No local government agency delivers more health care than Multnomah County.
Aside from running the jails, it's the biggest thing the county does.
According to its latest budget, Multnomah County will spend $265 million this year funding public health, clinics, mental health and addiction services. About $114 million comes from the county's general fund, while state and federal agencies largely provide the rest.
Yet the county's health-care mission has skidded sideways in the past year. Former health department director Lillian Shirley got arrested on a domestic violence charge last year (her estranged husband, the victim of her attack, declined to press charges) before she left to work for the state of Oregon. One of her top deputies, Sonia Manhas, engaged in an affair with then-Chairman Jeff Cogen, which cost both of them their jobs.
The county is busy erasing Manhas' legacy—its current budget does away with her old job—and voters in the May 20 primary must pick a replacement for Cogen.
The two leading candidates, Jim Francesconi and Deborah Kafoury, have both made changes in the county's health mission a key part of their campaigns.
Francesconi, who served as a Portland city commissioner from 1997 through 2004, has made economic development and closing of the income gap his key message. Kafoury, a former three-term state lawmaker and two-term county commissioner, says her experience in working on public health issues makes her the better choice.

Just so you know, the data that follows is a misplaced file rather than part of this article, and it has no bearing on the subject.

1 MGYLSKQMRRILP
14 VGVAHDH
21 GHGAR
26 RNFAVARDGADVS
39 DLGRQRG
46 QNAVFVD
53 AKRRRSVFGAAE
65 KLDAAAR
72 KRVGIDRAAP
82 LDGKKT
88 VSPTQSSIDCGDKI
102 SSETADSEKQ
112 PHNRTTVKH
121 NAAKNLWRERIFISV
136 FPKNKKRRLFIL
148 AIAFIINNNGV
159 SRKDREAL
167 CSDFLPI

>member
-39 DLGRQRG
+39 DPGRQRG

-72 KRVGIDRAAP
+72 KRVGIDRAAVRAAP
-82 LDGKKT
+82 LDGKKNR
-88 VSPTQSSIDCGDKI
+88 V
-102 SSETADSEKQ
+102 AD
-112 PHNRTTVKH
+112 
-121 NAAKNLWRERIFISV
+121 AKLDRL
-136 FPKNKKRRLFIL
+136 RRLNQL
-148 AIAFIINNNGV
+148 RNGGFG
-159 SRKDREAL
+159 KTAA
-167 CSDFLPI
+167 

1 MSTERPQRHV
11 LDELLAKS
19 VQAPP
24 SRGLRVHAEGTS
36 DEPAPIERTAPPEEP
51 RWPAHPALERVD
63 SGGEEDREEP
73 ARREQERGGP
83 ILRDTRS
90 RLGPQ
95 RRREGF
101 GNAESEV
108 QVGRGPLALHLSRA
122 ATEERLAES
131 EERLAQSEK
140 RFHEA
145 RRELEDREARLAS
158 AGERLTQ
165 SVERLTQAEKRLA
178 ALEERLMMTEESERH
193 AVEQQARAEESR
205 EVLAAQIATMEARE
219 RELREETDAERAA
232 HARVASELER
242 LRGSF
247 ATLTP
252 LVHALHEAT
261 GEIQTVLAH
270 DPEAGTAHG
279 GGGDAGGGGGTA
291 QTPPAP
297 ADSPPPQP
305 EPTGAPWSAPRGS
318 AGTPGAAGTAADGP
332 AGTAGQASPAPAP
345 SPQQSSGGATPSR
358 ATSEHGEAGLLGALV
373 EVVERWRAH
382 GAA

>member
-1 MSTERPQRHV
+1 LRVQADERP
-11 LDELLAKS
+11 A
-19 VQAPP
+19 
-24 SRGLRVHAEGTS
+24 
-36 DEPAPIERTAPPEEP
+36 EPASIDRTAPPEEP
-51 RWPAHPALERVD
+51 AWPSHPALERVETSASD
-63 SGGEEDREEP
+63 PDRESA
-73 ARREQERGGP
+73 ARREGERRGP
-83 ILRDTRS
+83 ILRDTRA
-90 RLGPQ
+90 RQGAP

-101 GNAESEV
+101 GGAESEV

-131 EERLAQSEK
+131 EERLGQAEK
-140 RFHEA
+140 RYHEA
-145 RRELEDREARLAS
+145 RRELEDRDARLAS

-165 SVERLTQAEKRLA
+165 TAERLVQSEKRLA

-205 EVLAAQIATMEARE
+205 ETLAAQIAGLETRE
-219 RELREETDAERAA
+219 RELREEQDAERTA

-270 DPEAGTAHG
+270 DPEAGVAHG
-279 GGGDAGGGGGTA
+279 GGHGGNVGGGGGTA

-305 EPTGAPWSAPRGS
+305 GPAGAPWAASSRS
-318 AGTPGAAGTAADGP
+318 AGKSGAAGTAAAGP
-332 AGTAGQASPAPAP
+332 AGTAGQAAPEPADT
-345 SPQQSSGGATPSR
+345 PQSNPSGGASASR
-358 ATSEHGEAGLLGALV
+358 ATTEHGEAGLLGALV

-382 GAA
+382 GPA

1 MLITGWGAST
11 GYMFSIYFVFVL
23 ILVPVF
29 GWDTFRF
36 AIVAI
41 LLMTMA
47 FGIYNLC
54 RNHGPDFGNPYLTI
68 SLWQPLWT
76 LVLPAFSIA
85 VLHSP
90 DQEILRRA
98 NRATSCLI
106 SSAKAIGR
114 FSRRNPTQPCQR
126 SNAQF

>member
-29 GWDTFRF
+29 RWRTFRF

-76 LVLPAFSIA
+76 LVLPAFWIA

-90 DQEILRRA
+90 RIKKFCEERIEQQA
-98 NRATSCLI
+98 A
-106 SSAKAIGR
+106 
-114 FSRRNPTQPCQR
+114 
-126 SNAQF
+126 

So we asked them this question:
If elected county chair, what's the first big change you'd make to the county's health department?
Deborah Kafoury: "Right now, the chair of Multnomah County is not focused on health-care transformation. The biggest change would be a focus on it. Health-care transformation is so huge and the effects of it have still yet to be seen on the county. For example, one in every 10 residents of Multnomah County gets their health care through the county through one of our health clinics. Presumably, the majority of those people are now going to have insurance, and so they can chose where they get their care. We need to be heavily involved to see that mental-health piece of health-care transformation come to fruition, because what's going on with [coordinated care organizations] is not full integration at this point." [The current county chair is interim Marissa Madrigal. Subsequent to publication, Kafoury called to tell WW that she wasn't referring to Madrigal but instead to former county chair Jeff Cogen, who resigned in September.]
Jim Francesconi: "It makes no sense to me to have mental health in one department and physical health in another. The first change I'd make is combining them. That's been done everywhere. You have to integrate family care with mental-health care and elevate the role of mental health. And really elevate the county's focus on mental health. I don't know how you talk about homelessness without talking about mental health and addiction. It's a big reason homelessness has gone up 8 percent in the past two years in this city."